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What Do Standardized Reading Tests Really Measure?

Rebecca Schmidt
Each April, all 3rd through 5th graders in my school take the DC-CAS—a standardized, summative assessment of grade-level skills in reading and math. It is a grueling eight-day test paralyzing the entire PK-5 community—limiting movement, resource classes, even recess. DC Public Schools uses the results (and administrative evaluations) to determine if our students are learning and if we are effectively teaching.

Assessing student learning and progress each year is important: All students should have the same opportunities to learn and succeed and we educators need to know if our teaching is helping our students develop needed knowledge and skills. Standardized assessment is one (albeit imperfect) way to help us fine-tune our practice, and hold schools and teachers accountable for student learning. However, DC-CAS (and four benchmark tests before April) have my students reading, calculating, and bubbling circles for over 16 days each year—almost a month of school.

With so much time devoted to these tests, and so much riding on them, it's a shame they paint a grossly incomplete picture of student success in our classrooms. The DC-CAS and benchmark tests are helpful and illustrative in math, yet are not true measures of student achievement or teacher effectiveness in reading. Math—being a collection of discrete skills and explicit processes used to arrive at specific answers—lends itself to measurement using the DC-CAS. I can tell if my students struggle with geometry but not measurement, for example. Reading is more holistic. More helpful to examine is our students' reading progress through the year—doing so gives a clearer picture of student learning and teacher effectiveness.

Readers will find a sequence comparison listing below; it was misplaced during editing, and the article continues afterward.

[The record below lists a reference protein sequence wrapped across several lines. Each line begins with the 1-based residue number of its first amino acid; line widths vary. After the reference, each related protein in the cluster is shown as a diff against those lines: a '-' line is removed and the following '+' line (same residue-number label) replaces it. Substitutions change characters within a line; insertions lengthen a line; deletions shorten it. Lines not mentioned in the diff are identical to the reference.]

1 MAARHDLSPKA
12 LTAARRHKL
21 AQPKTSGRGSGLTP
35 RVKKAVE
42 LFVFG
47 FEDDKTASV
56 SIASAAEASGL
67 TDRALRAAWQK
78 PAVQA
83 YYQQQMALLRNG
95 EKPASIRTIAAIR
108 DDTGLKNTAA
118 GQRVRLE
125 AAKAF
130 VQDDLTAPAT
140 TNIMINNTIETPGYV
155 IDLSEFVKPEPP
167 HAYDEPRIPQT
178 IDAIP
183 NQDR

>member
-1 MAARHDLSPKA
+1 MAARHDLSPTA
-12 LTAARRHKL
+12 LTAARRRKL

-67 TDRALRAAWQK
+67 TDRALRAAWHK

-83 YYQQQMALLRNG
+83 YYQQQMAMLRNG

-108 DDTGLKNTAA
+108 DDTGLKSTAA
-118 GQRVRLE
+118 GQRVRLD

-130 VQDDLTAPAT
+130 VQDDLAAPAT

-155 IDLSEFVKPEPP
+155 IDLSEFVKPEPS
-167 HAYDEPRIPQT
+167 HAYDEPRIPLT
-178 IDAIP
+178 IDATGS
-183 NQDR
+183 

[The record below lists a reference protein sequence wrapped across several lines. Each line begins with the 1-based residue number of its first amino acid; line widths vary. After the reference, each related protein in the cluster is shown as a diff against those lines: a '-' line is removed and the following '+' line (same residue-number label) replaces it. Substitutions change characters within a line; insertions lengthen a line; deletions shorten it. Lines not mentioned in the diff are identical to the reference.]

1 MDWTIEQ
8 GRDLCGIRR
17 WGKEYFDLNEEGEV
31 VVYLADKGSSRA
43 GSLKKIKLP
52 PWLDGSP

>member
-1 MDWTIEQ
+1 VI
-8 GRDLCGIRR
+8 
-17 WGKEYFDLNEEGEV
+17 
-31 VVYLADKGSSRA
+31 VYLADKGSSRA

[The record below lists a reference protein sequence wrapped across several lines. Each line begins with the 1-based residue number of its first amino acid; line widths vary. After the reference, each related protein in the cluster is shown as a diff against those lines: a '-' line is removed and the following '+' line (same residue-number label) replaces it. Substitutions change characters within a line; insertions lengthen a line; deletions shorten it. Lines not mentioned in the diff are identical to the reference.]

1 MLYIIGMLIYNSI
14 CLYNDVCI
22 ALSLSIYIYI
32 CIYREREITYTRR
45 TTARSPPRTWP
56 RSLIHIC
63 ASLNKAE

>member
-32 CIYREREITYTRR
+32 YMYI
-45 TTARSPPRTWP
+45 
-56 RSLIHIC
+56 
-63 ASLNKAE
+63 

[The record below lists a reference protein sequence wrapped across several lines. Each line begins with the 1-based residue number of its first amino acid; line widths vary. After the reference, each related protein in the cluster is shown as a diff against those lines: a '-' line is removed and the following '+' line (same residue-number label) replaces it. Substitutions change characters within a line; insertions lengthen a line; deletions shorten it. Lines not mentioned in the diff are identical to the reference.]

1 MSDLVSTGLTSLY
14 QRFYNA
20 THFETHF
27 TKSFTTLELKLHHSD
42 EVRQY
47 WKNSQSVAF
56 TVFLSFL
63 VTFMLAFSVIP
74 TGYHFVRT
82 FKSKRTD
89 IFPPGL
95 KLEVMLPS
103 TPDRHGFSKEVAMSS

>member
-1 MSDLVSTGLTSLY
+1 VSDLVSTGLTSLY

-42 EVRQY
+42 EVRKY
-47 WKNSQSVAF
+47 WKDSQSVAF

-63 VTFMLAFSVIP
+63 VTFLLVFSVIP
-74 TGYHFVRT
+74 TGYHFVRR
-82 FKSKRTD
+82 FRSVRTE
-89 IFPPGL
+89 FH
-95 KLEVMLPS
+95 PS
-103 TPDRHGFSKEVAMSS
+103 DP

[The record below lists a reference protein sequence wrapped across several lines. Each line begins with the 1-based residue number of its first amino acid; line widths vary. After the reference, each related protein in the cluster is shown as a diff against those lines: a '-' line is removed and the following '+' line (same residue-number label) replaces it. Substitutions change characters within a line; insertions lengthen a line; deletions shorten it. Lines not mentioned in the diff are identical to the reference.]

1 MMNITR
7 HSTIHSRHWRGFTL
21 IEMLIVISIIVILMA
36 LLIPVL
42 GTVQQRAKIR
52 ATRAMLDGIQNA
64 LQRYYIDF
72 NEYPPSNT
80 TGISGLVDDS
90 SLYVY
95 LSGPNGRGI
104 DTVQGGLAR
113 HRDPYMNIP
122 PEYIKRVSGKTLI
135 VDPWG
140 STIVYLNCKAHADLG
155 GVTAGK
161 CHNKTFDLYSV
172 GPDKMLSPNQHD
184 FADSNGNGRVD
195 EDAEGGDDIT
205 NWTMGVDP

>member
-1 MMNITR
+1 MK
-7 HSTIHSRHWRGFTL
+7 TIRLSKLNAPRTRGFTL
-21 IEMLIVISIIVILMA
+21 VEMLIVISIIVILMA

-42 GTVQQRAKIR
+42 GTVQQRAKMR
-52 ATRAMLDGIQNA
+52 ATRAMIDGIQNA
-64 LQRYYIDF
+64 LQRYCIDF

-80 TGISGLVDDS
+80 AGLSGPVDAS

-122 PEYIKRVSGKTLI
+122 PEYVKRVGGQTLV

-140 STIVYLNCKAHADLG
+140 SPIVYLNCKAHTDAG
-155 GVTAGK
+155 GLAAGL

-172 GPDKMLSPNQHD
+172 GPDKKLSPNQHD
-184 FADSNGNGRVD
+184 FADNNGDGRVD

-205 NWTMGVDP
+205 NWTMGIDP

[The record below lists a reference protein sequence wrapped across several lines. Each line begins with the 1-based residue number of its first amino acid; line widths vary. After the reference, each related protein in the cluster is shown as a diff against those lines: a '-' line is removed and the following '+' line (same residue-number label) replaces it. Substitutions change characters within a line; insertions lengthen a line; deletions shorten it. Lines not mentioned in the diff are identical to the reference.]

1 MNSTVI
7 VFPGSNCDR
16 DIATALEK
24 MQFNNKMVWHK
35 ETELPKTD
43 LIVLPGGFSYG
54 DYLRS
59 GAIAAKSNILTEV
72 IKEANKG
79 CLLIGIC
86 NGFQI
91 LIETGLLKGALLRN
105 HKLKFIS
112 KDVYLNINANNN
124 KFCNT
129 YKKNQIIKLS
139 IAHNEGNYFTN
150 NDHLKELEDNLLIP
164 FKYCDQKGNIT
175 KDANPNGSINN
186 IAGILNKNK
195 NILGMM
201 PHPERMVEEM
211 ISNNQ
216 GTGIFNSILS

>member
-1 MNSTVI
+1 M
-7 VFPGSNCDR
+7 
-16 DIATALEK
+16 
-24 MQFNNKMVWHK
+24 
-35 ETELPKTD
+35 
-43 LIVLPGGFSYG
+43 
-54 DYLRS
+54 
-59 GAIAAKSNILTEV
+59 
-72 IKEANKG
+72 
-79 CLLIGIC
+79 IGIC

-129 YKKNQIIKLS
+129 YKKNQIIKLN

Like many in DC, my 3rd grade class entered with a range of reading abilities. Students read on level A (pre-readers) to above T (5th grade). Even with 1.5 years of growth within a year, a student entering at level C (end of Kindergarten) would only be level K (mid 2nd grade) by the end of the year. That's tons of progress, but not close enough to the end of 3rd grade reading level (P) required for even a chance of success on the DC-CAS.

It's difficult for teachers to celebrate success or respond to failure on DC-CAS or benchmark reading tests. Unlike the math tests, the standardized reading tests don't tell us what reading skills our students have mastered or not. They merely confirm what we already know about our students: Those who can read on a 3rd grade level do well, those that can't, don't. I already know that information, without DC-CAS, benchmark tests, or missing recess.

Our time in school is precious. Student assessment is crucial to improving teaching and learning, but only when the results are relevant and useful to teachers and learners.

Rebecca Schmidt is in her fifth year of teaching in D.C. Public Schools.

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